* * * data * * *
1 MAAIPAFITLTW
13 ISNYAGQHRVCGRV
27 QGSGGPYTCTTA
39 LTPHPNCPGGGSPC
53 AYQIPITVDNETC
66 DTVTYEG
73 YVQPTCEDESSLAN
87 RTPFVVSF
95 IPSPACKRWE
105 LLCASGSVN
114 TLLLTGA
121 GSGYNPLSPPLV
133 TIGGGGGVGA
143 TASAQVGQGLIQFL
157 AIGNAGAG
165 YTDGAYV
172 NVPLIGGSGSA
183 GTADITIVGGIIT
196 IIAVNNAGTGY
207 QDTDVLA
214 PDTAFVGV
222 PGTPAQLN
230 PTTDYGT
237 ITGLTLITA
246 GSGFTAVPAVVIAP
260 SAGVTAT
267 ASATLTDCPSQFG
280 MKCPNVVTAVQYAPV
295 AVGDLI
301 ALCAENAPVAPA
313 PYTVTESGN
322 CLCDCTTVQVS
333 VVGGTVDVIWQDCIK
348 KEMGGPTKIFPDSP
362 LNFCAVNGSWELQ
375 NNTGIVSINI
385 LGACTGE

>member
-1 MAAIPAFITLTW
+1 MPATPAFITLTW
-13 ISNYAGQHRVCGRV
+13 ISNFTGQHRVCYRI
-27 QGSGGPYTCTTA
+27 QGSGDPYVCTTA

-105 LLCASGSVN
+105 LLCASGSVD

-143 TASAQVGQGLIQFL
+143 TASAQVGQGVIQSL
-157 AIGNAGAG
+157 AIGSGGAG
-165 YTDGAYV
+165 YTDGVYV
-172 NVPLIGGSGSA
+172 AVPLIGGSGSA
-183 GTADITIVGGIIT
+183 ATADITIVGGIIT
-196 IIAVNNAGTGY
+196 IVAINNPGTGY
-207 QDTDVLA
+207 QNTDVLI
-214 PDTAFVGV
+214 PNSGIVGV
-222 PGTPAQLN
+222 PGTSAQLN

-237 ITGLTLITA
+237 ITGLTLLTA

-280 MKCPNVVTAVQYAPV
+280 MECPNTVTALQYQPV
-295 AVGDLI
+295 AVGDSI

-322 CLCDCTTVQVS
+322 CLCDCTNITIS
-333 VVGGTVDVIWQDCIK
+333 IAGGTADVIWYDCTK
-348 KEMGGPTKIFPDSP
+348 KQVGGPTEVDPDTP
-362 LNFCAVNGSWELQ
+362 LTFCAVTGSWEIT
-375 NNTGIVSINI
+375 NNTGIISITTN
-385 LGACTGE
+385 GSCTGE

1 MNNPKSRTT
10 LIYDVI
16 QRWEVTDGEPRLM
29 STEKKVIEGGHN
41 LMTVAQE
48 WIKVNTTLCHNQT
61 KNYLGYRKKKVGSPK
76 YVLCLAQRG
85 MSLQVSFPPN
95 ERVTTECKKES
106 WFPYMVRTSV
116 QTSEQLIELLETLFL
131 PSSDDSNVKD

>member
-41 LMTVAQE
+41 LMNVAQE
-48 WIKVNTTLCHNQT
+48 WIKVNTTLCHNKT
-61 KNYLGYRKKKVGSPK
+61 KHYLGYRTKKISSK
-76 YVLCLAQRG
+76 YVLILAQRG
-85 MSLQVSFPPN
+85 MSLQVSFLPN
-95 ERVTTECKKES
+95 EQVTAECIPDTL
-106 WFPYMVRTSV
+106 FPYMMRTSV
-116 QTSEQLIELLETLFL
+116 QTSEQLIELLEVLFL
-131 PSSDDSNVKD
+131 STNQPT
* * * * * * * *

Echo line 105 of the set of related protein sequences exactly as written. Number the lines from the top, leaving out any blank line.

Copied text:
-85 MSLQVSFPPN